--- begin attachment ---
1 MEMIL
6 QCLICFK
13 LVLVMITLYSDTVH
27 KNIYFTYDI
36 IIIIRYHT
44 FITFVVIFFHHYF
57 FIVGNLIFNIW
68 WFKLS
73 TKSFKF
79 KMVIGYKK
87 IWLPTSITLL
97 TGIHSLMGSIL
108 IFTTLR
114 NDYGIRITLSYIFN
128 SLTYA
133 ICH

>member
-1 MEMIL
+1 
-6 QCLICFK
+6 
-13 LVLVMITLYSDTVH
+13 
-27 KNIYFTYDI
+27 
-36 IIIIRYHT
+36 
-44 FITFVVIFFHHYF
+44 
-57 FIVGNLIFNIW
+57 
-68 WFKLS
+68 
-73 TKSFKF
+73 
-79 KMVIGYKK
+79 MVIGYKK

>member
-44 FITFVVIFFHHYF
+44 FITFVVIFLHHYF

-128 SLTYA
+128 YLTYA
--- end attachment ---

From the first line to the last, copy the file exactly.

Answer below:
1 MEMIL
6 QCLICFK
13 LVLVMITLYSDTVH
27 KNIYFTYDI
36 IIIIRYHT
44 FITFVVIFFHHYF
57 FIVGNLIFNIW
68 WFKLS
73 TKSFKF
79 KMVIGYKK
87 IWLPTSITLL
97 TGIHSLMGSIL
108 IFTTLR
114 NDYGIRITLSYIFN
128 SLTYA
133 ICH

>member
-1 MEMIL
+1 
-6 QCLICFK
+6 
-13 LVLVMITLYSDTVH
+13 
-27 KNIYFTYDI
+27 
-36 IIIIRYHT
+36 
-44 FITFVVIFFHHYF
+44 
-57 FIVGNLIFNIW
+57 
-68 WFKLS
+68 
-73 TKSFKF
+73 
-79 KMVIGYKK
+79 MVIGYKK

>member
-44 FITFVVIFFHHYF
+44 FITFVVIFLHHYF

-128 SLTYA
+128 YLTYA